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3 critical points to consider with bankruptcy and divorce

You and your spouse are unhappy in your marriage and planning to split up. A big part of the reason is financial. You're facing bankruptcy, and the stress of the situation is hard on your marriage.

One of the key things you must decide is if you want to file for divorce or bankruptcy first. Below are three critical points to consider when making this decision.

1. Your Income

Your income level helps determine if you're eligible for Chapter 7 bankruptcy. If your income is too high, you must use Chapter 13 instead. Chapter 7 allows you to liquidate assets and erase your debt. Chapter 13 creates a repayment plan that lasts typically for three to five years.

Therefore, filing jointly with your spouse may mean your income is so high that you can't use Chapter 7. If you'd like to, filing for bankruptcy after the divorce could be beneficial and may be the only way to use this method.

2. The Timeframe

As noted above, Chapter 13 takes longer to resolve than Chapter 7 and locks you into a repayment plan. If you're going to go this route, it might be better to file your bankruptcy petition after the divorce, if that's possible. If you use Chapter 13 before splitting up, you and your soon-to-be ex are locked into a financial arrangement together - something that's clearly less than ideal. The divorce case will then need to address these issues, perhaps by dividing the repayments. Filing after you divorce eliminates this step from the process.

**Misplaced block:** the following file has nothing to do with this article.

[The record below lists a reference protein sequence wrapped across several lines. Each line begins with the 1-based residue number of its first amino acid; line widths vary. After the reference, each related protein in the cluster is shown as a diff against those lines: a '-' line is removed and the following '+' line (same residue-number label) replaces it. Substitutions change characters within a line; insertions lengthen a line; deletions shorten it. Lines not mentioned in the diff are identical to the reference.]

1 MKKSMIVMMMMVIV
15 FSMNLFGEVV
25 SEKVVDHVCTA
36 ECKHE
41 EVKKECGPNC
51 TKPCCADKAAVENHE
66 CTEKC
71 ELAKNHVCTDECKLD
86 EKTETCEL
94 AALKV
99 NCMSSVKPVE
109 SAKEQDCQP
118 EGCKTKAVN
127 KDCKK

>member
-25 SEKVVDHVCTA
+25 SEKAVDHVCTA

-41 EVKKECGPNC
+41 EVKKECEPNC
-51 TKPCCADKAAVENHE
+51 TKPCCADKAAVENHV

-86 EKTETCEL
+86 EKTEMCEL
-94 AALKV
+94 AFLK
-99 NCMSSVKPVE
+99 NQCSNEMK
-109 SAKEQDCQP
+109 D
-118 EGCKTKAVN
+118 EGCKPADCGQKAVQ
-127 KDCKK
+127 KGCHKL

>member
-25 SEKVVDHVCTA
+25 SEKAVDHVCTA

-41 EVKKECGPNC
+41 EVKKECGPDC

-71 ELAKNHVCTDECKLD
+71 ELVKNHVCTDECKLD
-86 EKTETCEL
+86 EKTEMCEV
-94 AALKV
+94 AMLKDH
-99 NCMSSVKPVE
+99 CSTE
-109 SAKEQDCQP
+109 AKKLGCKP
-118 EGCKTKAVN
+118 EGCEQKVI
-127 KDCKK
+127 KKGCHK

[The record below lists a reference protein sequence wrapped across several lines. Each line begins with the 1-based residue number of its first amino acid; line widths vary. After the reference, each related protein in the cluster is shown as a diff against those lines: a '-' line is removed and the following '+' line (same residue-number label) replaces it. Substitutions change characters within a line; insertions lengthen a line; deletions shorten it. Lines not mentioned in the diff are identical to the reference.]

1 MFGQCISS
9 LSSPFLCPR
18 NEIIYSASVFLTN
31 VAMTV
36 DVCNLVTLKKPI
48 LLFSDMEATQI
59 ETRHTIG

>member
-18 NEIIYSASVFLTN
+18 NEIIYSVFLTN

Of course, with Chapter 7, the timeframe is shorter. Your bankruptcy may only take a few months. Unless you're in a highly contentious marriage and want to get divorced as soon as possible, it's probably easier to file for Chapter 7, get through the bankruptcy case, and then file your divorce papers.

3. Potential Cooperation

A highly contentions marriage is noted above, and there's another reason to consider the state of your relationship. If you and your spouse file for bankruptcy together, you must be able to work together. You appear in court together and share financial information. You must both be honest, meet deadlines and turn in all paperwork.

If you're on good terms, this isn't hard. If you're constantly fighting - a possibility, considering the stress on your marriage from the financial insecurity - working together may prove nearly impossible. In that situation, you may just want to end the marriage first and then move forward with the bankruptcy case on your own.

Taking Action

Of course, every situation is different. You need to decide which approach is best for you and your spouse. This is a tough time, both emotionally and financially, but knowing what action you can take can lead to better decision-making.

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Alexandria, VA 22314

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